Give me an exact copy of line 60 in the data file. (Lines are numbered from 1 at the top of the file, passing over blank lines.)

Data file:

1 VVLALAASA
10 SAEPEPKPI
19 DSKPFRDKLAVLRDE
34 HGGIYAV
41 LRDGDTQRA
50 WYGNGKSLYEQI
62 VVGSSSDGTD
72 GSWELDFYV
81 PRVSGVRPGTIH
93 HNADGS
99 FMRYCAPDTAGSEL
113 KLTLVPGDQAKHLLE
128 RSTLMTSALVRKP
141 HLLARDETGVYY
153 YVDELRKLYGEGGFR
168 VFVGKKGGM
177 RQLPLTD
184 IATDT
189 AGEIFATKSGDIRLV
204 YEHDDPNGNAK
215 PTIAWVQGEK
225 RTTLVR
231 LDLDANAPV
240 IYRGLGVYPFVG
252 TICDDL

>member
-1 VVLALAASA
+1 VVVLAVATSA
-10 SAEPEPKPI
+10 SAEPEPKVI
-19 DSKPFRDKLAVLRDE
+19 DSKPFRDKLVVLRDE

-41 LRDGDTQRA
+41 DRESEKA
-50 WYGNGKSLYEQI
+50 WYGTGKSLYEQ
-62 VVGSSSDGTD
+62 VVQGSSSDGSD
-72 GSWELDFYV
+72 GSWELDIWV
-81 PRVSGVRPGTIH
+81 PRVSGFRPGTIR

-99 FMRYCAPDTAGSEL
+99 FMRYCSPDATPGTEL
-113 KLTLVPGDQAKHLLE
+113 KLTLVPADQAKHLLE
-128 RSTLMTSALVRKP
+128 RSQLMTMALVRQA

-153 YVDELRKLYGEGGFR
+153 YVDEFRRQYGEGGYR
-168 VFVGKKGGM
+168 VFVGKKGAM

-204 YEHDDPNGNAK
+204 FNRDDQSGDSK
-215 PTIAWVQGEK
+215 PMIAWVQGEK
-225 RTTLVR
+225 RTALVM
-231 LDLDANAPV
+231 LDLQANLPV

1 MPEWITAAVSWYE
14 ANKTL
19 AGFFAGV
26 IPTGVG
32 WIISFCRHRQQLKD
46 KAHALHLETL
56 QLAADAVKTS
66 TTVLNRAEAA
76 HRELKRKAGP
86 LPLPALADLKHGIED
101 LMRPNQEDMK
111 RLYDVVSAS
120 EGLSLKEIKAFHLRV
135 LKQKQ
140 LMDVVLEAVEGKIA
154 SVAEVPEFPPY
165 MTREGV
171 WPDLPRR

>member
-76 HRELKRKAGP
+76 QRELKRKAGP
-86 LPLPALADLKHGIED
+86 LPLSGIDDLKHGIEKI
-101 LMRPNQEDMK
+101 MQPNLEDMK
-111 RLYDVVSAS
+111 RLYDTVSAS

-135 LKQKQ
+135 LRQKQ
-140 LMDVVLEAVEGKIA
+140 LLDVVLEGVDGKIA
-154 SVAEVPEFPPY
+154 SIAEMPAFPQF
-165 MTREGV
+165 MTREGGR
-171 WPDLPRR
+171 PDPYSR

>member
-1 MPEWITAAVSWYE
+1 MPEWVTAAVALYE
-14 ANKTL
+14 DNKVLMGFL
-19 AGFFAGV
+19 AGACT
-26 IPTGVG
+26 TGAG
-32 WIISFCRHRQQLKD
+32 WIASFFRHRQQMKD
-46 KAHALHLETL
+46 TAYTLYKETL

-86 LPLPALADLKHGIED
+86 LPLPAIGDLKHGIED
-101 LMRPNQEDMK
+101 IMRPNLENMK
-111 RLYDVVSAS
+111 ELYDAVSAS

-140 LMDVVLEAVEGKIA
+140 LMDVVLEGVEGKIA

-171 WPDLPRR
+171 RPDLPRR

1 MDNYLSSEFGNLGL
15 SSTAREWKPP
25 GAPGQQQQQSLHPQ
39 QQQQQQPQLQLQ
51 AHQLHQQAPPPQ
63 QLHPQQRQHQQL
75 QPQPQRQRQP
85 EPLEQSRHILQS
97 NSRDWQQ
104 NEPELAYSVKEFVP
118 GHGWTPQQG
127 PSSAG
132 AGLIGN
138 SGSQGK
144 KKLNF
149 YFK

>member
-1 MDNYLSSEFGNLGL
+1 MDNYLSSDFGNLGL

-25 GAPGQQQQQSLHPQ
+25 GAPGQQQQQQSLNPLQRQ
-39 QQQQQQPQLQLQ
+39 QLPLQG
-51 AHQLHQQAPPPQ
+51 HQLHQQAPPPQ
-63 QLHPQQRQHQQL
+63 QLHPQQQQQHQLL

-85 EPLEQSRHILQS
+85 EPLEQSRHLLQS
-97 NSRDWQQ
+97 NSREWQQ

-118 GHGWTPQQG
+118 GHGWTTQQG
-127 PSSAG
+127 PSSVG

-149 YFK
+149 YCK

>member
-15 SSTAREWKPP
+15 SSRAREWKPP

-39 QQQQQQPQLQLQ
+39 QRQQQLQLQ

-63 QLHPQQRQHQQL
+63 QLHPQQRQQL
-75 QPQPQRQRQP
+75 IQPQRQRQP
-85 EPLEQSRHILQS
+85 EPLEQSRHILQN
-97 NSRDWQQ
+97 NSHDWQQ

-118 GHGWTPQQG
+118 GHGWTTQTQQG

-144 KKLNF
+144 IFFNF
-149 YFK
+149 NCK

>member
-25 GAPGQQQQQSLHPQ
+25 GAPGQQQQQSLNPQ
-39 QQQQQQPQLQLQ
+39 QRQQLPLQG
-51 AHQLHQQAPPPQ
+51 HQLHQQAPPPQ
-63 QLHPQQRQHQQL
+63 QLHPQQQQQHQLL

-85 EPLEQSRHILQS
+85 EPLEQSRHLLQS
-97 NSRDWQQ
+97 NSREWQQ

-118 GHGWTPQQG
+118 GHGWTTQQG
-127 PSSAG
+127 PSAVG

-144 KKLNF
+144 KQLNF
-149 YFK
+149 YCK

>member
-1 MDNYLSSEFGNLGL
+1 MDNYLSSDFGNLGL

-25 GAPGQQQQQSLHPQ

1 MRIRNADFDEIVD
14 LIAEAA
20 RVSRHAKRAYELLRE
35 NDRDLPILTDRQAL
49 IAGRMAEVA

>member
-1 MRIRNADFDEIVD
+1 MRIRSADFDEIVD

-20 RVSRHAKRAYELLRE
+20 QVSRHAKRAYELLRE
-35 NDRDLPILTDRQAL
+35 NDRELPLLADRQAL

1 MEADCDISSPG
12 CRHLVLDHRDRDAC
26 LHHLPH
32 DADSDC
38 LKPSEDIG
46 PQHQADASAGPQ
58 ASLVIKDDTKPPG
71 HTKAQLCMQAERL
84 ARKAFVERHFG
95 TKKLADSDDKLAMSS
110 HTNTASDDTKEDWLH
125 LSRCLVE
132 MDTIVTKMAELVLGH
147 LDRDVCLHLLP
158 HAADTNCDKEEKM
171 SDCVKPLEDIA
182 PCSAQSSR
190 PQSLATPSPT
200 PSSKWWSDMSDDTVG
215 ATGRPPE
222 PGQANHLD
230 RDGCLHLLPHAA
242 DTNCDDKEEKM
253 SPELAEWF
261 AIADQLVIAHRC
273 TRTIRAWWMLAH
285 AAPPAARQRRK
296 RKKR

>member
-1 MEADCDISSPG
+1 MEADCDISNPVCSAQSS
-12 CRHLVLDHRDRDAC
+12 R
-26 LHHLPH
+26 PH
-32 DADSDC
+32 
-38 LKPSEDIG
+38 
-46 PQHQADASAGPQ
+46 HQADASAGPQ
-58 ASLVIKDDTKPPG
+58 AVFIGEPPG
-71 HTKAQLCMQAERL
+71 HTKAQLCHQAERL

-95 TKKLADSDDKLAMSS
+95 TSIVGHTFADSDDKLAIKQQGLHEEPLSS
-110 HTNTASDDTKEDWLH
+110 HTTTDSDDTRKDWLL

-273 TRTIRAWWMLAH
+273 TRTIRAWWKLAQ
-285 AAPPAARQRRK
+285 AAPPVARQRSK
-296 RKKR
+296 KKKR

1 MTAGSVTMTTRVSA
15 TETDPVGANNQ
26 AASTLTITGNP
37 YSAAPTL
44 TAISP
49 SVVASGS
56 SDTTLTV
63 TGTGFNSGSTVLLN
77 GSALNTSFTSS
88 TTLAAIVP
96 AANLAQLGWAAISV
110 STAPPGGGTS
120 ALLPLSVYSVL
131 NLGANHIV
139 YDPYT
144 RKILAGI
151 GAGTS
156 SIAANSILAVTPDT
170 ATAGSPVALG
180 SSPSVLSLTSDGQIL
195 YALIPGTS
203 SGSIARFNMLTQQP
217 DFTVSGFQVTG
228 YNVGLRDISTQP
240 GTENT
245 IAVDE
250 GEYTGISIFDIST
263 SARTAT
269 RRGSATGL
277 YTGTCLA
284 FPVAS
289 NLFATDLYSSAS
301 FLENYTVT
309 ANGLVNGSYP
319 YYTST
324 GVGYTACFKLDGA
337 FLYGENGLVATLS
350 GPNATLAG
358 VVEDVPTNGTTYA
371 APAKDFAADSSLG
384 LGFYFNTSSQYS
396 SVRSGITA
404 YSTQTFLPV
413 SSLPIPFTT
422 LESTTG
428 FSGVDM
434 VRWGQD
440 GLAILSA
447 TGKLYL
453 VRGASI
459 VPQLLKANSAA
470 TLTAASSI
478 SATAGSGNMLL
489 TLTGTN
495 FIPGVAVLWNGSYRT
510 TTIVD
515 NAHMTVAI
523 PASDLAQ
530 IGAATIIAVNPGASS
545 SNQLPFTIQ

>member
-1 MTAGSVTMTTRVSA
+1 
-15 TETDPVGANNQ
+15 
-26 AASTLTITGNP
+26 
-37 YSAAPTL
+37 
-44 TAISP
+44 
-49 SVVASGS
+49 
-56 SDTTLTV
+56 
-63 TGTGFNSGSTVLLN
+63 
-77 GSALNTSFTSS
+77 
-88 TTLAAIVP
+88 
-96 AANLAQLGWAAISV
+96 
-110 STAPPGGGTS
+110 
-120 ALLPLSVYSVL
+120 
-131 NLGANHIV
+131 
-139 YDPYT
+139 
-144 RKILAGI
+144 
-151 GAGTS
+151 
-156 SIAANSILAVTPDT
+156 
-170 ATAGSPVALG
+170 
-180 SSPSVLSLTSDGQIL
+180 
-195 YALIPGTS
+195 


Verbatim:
+231 LDLQANLPV